According to the press notes for Sacred Bones’ vinyl reissues of Julee Cruise’s The Voice of Love and Three Demos, the version of “Song to the Siren” by This Mortal Coil was David Lynch’s favorite song in 1985. On a scale of surprising statements, this registers somewhere around the level of “water is wet,” and I’ll bet it’s still in his top five to 10 songs ever. This iteration of the Tim Buckley tune rearranged by Cocteau Twins guitarist Robin Guthrie and (much more importantly) fellow Twin Elizabeth Fraser, whose vocal performance here belongs on a zillion top-10 lists, is the sort of deeply, darkly emotive work that Lynch often makes himself in his various mediums.
Some more fun inside-baseball shit: Lynch’s longtime composer, multi-instrumentalist and all-around musical secret weapon Angelo Badalamenti, addressing the director’s desire to use “Siren” in Blue Velvet but lacking funds for the rights, explained that this led to he and Lynch co-writing an original, “Mysteries of Love,” that Isabella Rossellini sings in the movie. “David reluctantly agreed to write a lyric, but he thought writing a new song was preposterous because ‘Song to the Siren’ was his favorite song of all time,” Badalamenti said. (One imagines the Brooklyn-born, New Jersey-based Badalamenti, who has likely been through quite a bit as one of Lynch’s major artistic collaborators, chuckling to himself about his old friend’s obsessive tendencies.)
You can hear the musical footprints of “Siren” in plenty of music in Lynch’s films, not just “Mysteries” or Cruise’s tunes—or the material of about a zillion and a half indie/indie-adjacent artists over the past 30 years. The loss in the song is palpable as sudden sciatica, Fraser’s alto vocal holding notes like waves crashing over the body of the song’s shipwrecked, washed-ashore protagonist. Guthrie’s guitar adds no more and no less accompaniment than necessary.
My personal discovery of This Mortal Coil and the masterful album that “Song to the Siren” highlights, It’ll End in Tears, is both funnier (IMO) but also far less interesting: Patton Oswalt referenced it on his album Werewolves & Lollipops, during his hysterical riff about KFC’s repulsive Famous Bowls. Other versions of the joke have used Pink Floyd’s “Great Gig in the Sky” instead, but the Werewolves recording, after expounding on the disgusting chicken-potato-gravy fusion glop of a Famous Bowl, goes something like, “And can the bowl also play This Mortal Coil’s It’ll End in Tears album while I’m eating it in my parents’ basement and just staring into the middle distance?”
That was 2008. I didn’t actually listen to It’ll End in Tears or the rest of This Mortal Coil’s brief discography until a decade later. I was deeply sad at what I perceived the world’s general state to be, and even more deeply in love with someone I’d loved and lost and loved and lost again more times than I can remember. So I spent winter 2018 immersing myself in old-school goth music, the shit that didn’t make darkness into a schlocky-ass joke the way Marilyn Manson or Cradle of Filth or Cannibal Corpse or any number of nu-metal bands did. I mean stuff like early Cocteau Twins, Dead Can Dance, Bauhaus records like The Sky’s Gone Out, which literally embraces the sun exploding and fucking killing us all, David Bowie’s Blackstar (not precisely a “goth” record but one definitely preoccupied with death) and all the darkest work of my all-time favorite, Nine Inch Nails. Like, “10 Miles High” and “The Downward Spiral (The Bottom)”-level dark, which fellow NIN superfans will understand. Some random neuron in my brain fired and recalled that This Mortal Coil existed, so I sought their music out, starting with It’ll End in Tears. I realized that I’d heard “Song to the Siren” before, but the dark power of the album in its totality struck me like a spasm. In some ways, listening to music this profoundly sad helped shock me out of my rut and start working on real methods of self-improvement.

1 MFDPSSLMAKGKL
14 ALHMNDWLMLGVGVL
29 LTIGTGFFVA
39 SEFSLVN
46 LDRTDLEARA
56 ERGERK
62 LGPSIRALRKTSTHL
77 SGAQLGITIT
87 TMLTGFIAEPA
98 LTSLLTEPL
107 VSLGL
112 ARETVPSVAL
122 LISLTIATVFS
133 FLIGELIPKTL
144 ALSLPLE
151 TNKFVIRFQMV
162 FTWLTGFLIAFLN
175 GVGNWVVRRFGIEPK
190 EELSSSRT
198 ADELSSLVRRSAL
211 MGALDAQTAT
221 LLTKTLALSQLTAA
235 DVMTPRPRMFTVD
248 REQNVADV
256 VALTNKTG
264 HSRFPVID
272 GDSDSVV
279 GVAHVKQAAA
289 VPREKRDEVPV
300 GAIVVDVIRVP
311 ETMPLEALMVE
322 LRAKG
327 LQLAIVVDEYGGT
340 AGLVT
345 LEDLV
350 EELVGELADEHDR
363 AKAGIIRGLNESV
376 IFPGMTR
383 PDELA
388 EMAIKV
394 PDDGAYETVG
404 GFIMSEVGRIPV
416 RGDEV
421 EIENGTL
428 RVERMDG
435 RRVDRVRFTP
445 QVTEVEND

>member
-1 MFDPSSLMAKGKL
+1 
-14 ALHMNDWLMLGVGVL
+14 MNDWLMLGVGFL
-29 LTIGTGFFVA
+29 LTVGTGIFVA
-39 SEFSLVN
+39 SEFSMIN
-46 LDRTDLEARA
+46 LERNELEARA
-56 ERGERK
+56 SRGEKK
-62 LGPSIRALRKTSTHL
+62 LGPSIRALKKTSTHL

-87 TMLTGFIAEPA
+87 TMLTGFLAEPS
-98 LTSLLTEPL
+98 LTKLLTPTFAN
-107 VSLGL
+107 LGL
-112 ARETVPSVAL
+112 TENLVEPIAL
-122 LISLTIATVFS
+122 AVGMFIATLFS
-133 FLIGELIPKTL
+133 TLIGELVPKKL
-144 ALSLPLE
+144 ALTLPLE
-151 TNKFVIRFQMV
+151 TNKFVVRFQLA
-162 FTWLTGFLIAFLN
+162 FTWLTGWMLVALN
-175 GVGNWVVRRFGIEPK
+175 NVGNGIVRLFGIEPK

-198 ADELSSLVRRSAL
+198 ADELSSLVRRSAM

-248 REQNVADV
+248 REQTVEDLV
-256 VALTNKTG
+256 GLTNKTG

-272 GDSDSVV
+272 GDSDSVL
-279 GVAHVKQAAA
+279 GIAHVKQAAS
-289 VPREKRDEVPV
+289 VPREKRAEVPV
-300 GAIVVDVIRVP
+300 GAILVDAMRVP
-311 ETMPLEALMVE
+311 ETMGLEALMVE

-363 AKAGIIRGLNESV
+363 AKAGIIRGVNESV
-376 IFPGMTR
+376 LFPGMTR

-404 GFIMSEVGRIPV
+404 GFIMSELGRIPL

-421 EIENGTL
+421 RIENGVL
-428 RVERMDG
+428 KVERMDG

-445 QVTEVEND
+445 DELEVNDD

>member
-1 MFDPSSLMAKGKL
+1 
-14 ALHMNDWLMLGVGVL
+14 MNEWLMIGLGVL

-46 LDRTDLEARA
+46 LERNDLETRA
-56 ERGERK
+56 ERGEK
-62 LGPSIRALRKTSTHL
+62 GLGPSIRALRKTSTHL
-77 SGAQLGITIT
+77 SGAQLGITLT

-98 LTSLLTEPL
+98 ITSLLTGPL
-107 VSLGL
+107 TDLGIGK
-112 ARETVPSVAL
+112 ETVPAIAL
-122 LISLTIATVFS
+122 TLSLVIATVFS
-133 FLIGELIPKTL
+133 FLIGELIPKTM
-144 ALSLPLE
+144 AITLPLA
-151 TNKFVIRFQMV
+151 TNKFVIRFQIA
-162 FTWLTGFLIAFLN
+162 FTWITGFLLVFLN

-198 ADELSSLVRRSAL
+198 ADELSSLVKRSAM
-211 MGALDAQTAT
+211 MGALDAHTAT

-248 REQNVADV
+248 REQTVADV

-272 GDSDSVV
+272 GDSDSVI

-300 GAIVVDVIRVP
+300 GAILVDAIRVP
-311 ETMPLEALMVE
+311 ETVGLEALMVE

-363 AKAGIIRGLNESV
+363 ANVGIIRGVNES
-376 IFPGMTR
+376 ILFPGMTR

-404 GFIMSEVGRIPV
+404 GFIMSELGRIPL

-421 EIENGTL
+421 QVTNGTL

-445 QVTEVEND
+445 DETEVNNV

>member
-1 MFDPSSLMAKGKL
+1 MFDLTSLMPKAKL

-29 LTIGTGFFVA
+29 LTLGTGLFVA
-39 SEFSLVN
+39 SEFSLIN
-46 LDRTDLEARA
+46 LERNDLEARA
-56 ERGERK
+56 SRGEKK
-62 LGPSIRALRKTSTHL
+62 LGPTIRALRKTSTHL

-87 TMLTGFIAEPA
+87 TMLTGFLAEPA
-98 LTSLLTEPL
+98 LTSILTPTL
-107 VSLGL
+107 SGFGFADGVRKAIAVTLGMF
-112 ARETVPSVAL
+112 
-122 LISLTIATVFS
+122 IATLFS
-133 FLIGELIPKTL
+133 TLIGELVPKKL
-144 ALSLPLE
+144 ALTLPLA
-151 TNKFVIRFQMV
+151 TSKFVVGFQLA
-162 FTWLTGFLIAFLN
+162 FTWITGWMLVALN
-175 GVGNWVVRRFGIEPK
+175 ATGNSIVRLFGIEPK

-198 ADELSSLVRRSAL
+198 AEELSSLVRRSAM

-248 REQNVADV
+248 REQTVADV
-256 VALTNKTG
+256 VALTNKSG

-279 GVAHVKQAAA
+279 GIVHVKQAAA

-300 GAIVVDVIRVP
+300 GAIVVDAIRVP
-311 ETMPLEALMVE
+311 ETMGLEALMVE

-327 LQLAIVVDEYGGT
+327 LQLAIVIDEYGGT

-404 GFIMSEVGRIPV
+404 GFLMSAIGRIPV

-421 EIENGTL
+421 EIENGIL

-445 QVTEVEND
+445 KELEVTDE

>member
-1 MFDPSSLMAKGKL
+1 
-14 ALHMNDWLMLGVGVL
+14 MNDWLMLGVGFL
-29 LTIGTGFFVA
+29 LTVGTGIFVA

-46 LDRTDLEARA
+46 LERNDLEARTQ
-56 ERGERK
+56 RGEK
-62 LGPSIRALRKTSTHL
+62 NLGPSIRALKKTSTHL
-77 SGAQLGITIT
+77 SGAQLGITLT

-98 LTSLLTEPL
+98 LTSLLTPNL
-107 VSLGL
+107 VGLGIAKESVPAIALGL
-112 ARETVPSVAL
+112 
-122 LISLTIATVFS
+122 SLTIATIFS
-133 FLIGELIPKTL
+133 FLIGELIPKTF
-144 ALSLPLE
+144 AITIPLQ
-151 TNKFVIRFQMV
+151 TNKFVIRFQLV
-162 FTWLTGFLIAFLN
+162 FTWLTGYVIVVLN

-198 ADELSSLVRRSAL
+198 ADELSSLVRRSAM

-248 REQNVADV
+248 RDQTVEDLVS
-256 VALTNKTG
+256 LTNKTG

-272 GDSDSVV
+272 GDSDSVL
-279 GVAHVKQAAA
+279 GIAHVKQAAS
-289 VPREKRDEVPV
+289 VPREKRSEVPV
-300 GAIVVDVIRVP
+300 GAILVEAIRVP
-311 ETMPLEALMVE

This is music performed by people who’ve seen some shit, or are real good at faking it. That’s my description that most immediately comes to mind, yet that obviously doesn’t scratch the surface. Under the loose stewardship of 4AD label founder Ivo Watts-Russell, various artists from that massively influential imprint collaborated to turn tunes already expressing lament—by singer-songwriters at the fringes of popular appeal, like Buckley, Roy Harper and Big Star’s Alex Chilton—into some of the purest distillations of despair ever committed to tape. Chilton’s “Holocaust” finally becomes a horror worthy of its name, performed by Buzzcocks/Magazine frontman Howard Devoto like a man playing one last piano number in an apocalyptic rain-swept wasteland, bottle of whiskey and handgun at the ready for the only possible response to such suffering. Opening track “Kangaroo” is less dark but weirder, with a reverby bassline and forlorn major-key synth melody under the theatrical vocals of Scottish post-punk session man and eventual Cindytalk frontman Gordon Sharp. Its conjuring of the titular animal amid a tale of missed romantic connection lets you know exactly what strange place you entered the moment you pressed play.